How about (ni) supozu ke?
I’m going to take a different route than other responders. Searching La Tekstaro, it appears to me that changing words — from imagu to supozu — may idiomatically be the best choice to capture the connotations of “imagine if” you posit.
First, I just searched for imagu vs. supozu. Two things jump out immediately from the results:
- imagu is used mostly in direct quotation, while supozu is more-often used in the main text.
- imagu does, as your question points out, take either se or ke, with different connotations. But supozu seems to, almost always, use ke.
Then I compared two more-targeted searches. (If you don’t know regular expressions, I explain them below this answer.)
imagu\W?\s+[sk]e. Indeed, it appears frequently in direct quotations and only a few times in the first 100 results in the main text. As said, the usage of se and ke varies.
Finally, ne imagu occurs rather frequently—without always having the idiomatic meaning “don’t imagine…” has in English of being a mild or veiled threat (e.g., “don’t imagine you can continue to displease me”)—frequently, it is literally used as a negative imperative phrase.
On the other hand, a search for
supozu\W?\s+[sk]e, returns ke vastly more often than se (you won’t even find supozu se in the linked search, you’ll have to expand the parameters to find it). Also, a large proportion of the results are in the main prose.
If you spot-check the results (you can tap the underlined matches to get a full paragraph’s context for each), it seems like the connotations of supozu ke is more along the lines of what you’re getting at—introducing and positing a hypothetical future for further consideration, rather than exhorting an expansion of the interlocutor’s mind (like, say, in John Lennon’s “Imagine”).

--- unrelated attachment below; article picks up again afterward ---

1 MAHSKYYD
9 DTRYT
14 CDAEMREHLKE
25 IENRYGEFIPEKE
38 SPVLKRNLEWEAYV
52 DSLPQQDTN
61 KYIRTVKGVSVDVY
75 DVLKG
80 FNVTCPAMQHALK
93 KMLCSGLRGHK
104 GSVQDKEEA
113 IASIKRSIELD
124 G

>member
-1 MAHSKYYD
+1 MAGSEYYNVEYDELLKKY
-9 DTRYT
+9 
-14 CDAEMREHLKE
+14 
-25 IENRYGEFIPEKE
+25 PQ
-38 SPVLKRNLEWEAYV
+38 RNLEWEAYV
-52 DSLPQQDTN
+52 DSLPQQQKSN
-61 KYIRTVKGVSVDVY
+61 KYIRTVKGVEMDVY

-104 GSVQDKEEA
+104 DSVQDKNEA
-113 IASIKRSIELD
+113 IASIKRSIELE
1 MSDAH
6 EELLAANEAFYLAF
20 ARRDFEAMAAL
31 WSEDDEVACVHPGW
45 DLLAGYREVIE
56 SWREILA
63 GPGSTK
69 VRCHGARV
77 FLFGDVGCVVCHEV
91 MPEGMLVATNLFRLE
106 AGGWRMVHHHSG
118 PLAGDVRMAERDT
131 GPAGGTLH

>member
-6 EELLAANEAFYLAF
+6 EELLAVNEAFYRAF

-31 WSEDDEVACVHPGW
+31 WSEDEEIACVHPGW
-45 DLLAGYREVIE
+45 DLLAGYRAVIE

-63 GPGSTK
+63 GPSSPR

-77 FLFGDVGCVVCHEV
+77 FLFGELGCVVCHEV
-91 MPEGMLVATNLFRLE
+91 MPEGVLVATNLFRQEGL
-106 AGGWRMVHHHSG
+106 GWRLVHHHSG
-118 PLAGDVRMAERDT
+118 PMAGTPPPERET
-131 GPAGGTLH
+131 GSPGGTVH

So while this isn’t a case of “false friends”, it does seem to me to be a case where the cognate isn’t the best choice since imagu supports much finer grains of subtlety. Supozu ke, however, seems to nearly always mean basically what you’re going for.
The one drawback, I think, is that if you’re talking about something like winning the lottery, Supozu! as an intensifying interjection doesn’t really work as Imagu! does.
I’d also note that the indirect first-person imperative ni supozu ke… (“let’s suppose that…”) seems to be as common, or nearly, as the second-person imperative supozu ke. As a main-prose introducer, both forms are semantically near-identical, as they are in English:
- Suppose that the moon were made of green cheese…
- Let’s suppose the moon were made of green cheese…
Writers differ in Esperanto, just as in English, on whether to use the first-person plural (“we” or ni) or the second person (“you” or vi, but usually—in both languages—just unstated) in such contexts.
They generally read the same, though I think in educational contexts (textbooks, explanatory essays, and so on) the first-person plural “let’s” is more frequently encountered, since the writer is trying to imply an active involvement by the reader. In La Tekstaro there seem to be many more attestations of ni supozu in early Esperanto history and more of (vi) supozu in more recent Esperanto.
The regular expressions
supozu\W?\s+[sk]e say this:
imagu: Search for
supozu. (Technically, this should probably be
\bsupozu—beginning with a word boundary
\b—to avoid cases where these are just the ends of longer words, but it didn’t matter in this case.)
\W?: Once you’ve found that, look for a possible single non-word character—this is to allow for the possibility of a comma or other punctuation mark.
\s+: Then look for some space so you separate
imagu,, etc., from the following word.
[sk]: Look for either an
s or a
e: Finally, look for an
e to make se/ke. (Again, it would technically be more correct to end with another
\b to avoid cases where se or ke begin a word, but again, it doesn’t really matter here.)